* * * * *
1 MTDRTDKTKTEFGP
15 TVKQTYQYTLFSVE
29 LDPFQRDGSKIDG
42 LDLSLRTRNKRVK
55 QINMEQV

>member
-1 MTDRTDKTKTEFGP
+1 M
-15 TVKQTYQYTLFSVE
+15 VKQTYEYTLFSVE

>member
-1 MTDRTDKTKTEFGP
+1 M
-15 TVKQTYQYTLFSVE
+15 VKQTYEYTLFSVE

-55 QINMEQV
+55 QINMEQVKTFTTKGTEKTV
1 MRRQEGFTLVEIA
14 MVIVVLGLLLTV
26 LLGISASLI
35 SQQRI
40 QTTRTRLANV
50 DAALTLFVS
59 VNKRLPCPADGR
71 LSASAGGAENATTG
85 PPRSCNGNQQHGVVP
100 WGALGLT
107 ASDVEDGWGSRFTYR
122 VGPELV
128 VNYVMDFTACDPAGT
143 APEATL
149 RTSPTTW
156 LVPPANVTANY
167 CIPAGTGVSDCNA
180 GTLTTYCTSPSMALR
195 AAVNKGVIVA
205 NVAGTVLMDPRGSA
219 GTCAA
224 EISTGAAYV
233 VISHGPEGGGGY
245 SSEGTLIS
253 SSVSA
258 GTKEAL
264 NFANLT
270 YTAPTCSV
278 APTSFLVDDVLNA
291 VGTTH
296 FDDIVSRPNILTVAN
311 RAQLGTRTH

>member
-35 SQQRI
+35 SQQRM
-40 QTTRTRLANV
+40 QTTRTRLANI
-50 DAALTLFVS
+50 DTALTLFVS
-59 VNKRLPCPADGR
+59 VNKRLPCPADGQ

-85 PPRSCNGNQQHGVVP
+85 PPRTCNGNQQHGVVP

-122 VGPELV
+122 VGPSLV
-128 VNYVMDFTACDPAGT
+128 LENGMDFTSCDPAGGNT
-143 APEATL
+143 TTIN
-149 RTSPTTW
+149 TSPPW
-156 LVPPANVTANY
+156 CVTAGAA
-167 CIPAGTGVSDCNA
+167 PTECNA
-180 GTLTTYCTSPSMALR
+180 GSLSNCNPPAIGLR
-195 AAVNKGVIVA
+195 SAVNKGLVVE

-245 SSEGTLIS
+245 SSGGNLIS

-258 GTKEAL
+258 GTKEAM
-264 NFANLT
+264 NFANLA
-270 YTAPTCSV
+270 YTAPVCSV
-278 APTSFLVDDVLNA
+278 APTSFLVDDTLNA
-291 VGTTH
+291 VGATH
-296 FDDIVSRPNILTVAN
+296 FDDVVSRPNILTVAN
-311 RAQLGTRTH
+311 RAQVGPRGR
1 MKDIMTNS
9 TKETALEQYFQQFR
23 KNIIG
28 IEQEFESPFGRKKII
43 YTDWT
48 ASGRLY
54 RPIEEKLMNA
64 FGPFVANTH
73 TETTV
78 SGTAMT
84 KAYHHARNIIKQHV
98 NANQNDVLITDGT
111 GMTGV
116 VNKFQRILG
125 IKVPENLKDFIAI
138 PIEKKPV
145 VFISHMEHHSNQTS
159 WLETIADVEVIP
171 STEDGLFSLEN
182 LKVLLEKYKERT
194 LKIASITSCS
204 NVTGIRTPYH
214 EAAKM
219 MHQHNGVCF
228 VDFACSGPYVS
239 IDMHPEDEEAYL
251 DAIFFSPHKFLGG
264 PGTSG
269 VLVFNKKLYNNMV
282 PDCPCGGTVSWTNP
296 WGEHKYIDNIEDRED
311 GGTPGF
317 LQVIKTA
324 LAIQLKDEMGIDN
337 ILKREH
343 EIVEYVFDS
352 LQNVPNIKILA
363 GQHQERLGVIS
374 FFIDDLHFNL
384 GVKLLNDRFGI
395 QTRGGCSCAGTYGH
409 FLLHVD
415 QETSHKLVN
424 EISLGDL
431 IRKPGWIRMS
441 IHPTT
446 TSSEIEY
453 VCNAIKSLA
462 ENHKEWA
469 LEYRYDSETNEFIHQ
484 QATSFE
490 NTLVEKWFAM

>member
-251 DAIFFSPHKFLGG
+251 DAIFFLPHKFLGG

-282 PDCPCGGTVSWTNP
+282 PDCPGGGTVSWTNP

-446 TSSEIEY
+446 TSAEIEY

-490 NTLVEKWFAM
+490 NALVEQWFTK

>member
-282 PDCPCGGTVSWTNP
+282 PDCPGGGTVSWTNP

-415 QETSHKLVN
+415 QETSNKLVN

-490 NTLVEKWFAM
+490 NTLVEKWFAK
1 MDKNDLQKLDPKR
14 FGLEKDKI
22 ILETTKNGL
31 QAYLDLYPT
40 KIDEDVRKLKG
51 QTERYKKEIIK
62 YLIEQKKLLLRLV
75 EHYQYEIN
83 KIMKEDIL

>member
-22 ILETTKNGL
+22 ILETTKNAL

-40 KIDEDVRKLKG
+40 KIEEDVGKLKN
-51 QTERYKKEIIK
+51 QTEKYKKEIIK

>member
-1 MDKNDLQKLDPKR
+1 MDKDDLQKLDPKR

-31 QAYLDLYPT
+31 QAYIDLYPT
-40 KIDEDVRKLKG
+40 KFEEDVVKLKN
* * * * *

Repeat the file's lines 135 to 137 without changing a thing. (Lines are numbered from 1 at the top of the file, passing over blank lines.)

415 QETSHKLVN
424 EISLGDL
431 IRKPGWIRMS